- The Washington Times - Sunday, June 7, 2009

A young rancher struggling to eke out a living in one of the poorest corners of the nation claims one of the biggest undivided jackpots in U.S. lottery history - $232 million - after buying the ticket in a town called Winner.

As he sported a black cowboy hat and a huge grin, Neal Wanless, 23, accepted his giant-sized Powerball check at a ceremony Friday.

Mr. Wanless, who is single and lives with his mother and father on the family’s 320-acre ranch near the town of Mission, said he’s going to buy himself a bigger spread, repay the kindness other townspeople have shown his family and spend his newfound fortune wisely.

“I want to thank the Lord for giving me this opportunity and blessing me with this great fortune. I will not squander it,” he said.

Mr. Wanless bought $15 worth of tickets to the May 27 30-state drawing at a convenience store in Winner during a trip to buy livestock feed. He will take home a lump sum of $88.5 million after taxes are deducted - an astonishing fortune, even more so in rural Todd County, the nation’s seventh-poorest county in 2007, according to the Census Bureau.

Arlen Wanless, the winner’s father, has been buying and selling scrap metal to make a living in recent years, but his fortunes dropped with the price of iron, said Dan Clark, an auctioneer from Winner and a friend for more than two decades.

Dave Assman, who owns farmland next to the Wanless ranch, said he is happy they won’t have to worry about money anymore.

“They’ve been real short on finances for a long time,” Mr. Assman said. “They are from real meager means, I guess you’d say.”

“I hope they enjoy their money,” said county assessor Cathy Vrbka, a family friend. “They work hard, back-breaking hard work.”

Mr. Wanless’ winnings are certainly enough to set him and his family up for life, but past lottery winners have burned through vast fortunes in spectacular fashion or found that they were better off before they struck it rich.

Evelyn Marie Adams won the New Jersey lottery twice in the mid-1980s but still managed to lose the entire $5.4 million.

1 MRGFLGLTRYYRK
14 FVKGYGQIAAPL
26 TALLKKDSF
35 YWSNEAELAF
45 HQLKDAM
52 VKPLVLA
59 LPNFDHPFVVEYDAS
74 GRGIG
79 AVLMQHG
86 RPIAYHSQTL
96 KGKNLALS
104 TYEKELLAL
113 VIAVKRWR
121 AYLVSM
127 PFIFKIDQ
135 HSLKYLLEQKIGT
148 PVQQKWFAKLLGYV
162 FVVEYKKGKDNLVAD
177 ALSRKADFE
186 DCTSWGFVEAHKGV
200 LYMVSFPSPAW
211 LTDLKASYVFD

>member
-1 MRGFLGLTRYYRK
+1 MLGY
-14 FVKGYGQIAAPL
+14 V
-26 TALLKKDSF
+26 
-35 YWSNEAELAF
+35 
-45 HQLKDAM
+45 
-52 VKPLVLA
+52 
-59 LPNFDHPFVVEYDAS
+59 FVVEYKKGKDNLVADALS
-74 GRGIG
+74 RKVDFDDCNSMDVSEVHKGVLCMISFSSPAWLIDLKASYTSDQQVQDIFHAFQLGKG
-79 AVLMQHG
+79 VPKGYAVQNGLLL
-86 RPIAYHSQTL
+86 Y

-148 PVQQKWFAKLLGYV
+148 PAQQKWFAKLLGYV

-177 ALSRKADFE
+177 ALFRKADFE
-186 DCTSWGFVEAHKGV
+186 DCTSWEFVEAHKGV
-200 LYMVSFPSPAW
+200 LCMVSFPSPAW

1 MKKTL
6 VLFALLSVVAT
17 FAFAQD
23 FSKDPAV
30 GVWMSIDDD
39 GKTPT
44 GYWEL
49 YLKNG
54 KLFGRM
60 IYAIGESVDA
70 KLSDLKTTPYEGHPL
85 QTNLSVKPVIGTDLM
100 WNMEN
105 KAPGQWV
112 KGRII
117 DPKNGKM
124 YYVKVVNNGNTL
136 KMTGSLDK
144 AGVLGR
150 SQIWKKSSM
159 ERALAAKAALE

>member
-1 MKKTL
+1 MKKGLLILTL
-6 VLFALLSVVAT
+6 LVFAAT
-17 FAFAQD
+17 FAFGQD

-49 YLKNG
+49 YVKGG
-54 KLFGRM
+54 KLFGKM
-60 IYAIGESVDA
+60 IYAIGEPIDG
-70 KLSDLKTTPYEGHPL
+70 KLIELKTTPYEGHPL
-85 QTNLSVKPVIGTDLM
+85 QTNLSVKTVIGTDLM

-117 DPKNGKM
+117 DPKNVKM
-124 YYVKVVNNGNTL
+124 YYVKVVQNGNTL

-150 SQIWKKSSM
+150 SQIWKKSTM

Then there’s West Virginia’s Jack Whittaker, who won $315 million on Christmas day, 2002, and five years later was blaming the money for causing his granddaughter’s fatal drug overdose, his divorce, his inability to trust others and hundreds of lawsuits filed against him.

“I don’t have any friends,” he told the Associated Press in 2007. “Every friend that I’ve had, practically, has wanted to borrow money or something and, of course, once they borrow money from you, you can’t be friends anymore.”

Susan Bradley, whose company in Palm Beach, Fla., the Sudden Money Institute, provides financial planning to the abruptly wealthy, said it’s a good sign that Mr. Wanless took his time to come forward.

“No opportunity to buy or invest in all that is going to go away,” she said. “They have plenty of time.”

But she said Mr. Wanless will likely experience the same sense of isolation that many other large jackpot winners do.

“They’ve lost their peers. They are substantially different from everyone that they know,” she said.

Miss Bradley said lottery winners should make sure they have enough money to live a modest lifestyle and take a year or two before deciding to buy real estate or make risky purchases. It’s important that the winners communicate that strategy to others hoping to direct their financial planning, she said.

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